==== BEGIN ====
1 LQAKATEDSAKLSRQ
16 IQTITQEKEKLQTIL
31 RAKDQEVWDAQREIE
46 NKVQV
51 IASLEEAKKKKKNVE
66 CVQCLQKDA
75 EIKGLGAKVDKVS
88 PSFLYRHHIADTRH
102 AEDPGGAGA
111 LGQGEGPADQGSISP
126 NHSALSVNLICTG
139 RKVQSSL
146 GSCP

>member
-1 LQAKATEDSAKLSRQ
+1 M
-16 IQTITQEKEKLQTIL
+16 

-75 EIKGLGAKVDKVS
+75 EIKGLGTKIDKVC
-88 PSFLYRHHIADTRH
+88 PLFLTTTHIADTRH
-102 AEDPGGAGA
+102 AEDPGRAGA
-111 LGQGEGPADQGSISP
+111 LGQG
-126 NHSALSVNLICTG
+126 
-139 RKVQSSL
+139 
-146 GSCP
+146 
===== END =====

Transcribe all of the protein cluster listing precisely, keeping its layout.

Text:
1 LQAKATEDSAKLSRQ
16 IQTITQEKEKLQTIL
31 RAKDQEVWDAQREIE
46 NKVQV
51 IASLEEAKKKKKNVE
66 CVQCLQKDA
75 EIKGLGAKVDKVS
88 PSFLYRHHIADTRH
102 AEDPGGAGA
111 LGQGEGPADQGSISP
126 NHSALSVNLICTG
139 RKVQSSL
146 GSCP

>member
-1 LQAKATEDSAKLSRQ
+1 M
-16 IQTITQEKEKLQTIL
+16 

-75 EIKGLGAKVDKVS
+75 EIKGLGTKIDKVC
-88 PSFLYRHHIADTRH
+88 PLFLTTTHIADTRH
-102 AEDPGGAGA
+102 AEDPGRAGA
-111 LGQGEGPADQGSISP
+111 LGQG
-126 NHSALSVNLICTG
+126 
-139 RKVQSSL
+139 
-146 GSCP
+146 